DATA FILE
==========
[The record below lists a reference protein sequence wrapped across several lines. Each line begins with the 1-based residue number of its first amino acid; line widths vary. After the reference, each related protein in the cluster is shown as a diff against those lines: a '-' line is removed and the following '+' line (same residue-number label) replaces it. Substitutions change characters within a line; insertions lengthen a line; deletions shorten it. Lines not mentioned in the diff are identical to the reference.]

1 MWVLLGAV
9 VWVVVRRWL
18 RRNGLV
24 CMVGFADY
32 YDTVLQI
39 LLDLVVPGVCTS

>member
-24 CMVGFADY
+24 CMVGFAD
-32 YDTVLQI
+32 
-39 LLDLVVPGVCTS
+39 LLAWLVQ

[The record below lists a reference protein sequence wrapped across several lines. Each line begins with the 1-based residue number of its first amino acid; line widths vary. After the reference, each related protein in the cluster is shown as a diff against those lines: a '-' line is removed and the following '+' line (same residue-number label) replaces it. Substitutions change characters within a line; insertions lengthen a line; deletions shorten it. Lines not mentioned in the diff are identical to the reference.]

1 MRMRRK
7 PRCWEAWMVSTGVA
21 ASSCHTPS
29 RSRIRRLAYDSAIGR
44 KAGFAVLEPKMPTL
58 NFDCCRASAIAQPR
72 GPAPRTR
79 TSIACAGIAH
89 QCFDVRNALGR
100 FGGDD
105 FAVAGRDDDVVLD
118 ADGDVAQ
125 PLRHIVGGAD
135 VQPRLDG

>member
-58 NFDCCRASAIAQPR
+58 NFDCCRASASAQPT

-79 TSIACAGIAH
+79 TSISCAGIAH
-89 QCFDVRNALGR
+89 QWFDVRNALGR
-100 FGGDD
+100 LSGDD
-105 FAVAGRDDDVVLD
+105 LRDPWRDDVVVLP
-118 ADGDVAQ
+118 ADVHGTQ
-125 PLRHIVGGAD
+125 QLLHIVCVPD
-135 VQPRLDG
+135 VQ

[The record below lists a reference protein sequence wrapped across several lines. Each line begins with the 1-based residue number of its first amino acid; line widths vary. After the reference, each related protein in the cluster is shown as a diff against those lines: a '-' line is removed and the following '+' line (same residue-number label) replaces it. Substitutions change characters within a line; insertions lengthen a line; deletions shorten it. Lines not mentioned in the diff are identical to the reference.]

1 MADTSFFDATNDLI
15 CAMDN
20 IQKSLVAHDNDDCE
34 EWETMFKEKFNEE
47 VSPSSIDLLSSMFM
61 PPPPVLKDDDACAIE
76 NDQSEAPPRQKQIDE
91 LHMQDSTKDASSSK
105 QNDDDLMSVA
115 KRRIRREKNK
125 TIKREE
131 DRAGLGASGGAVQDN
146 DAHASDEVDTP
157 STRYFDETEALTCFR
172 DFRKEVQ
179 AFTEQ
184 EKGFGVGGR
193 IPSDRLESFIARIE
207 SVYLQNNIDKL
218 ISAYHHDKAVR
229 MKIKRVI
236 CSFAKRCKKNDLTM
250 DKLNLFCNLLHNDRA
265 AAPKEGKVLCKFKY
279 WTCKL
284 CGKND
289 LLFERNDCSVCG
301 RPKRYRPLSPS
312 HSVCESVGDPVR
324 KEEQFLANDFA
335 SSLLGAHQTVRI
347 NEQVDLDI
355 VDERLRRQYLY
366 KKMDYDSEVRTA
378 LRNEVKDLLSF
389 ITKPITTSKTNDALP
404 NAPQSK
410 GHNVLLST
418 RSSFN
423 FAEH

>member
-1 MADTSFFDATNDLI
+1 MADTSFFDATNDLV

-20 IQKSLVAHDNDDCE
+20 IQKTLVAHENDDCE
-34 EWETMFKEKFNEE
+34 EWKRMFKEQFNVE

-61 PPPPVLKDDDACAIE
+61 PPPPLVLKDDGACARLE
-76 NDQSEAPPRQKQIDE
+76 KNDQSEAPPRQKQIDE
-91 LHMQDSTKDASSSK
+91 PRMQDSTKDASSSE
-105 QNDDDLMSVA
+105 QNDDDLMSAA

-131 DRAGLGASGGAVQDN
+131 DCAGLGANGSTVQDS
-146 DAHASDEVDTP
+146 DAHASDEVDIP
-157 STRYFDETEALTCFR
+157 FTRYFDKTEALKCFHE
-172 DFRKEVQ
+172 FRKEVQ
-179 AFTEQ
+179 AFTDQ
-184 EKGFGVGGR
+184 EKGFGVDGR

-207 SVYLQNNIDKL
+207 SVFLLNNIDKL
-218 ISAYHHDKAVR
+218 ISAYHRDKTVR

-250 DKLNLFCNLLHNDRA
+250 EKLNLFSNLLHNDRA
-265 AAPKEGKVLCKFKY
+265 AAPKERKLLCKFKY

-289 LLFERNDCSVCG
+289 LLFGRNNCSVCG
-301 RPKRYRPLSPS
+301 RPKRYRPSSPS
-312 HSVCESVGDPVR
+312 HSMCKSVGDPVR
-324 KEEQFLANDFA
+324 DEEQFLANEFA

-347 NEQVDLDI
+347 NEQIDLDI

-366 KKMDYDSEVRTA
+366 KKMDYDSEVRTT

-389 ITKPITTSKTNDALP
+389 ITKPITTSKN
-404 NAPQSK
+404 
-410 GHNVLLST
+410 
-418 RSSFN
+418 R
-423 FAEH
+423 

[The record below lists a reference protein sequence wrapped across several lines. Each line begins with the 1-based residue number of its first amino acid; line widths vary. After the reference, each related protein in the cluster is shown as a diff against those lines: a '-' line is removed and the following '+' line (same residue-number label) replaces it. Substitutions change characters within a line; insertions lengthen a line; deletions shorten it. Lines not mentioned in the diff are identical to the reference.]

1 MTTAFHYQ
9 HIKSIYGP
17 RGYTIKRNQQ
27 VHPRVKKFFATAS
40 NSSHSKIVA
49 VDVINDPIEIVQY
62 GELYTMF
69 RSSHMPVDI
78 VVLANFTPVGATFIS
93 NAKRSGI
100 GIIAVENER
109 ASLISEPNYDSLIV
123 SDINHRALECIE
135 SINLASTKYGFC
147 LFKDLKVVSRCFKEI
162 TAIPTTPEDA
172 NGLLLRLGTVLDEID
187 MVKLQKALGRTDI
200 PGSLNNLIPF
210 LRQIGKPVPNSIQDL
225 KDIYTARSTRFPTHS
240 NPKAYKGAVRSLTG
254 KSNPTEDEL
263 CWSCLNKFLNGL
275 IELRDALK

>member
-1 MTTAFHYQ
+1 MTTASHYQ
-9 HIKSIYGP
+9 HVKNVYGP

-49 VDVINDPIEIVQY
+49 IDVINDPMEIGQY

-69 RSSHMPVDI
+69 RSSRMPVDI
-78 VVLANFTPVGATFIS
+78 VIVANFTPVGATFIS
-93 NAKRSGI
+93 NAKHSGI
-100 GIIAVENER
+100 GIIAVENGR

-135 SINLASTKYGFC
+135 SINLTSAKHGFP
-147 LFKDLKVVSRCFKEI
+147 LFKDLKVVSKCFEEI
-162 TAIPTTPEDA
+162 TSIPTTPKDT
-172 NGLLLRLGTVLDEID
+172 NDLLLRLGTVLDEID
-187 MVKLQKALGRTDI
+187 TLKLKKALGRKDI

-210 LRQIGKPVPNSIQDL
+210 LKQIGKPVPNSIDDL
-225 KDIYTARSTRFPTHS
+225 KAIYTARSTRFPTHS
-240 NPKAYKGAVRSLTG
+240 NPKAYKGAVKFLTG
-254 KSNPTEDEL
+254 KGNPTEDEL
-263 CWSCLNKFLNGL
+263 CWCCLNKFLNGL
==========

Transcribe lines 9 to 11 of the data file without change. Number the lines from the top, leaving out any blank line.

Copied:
-24 CMVGFADY
+24 CMVGFAD
-32 YDTVLQI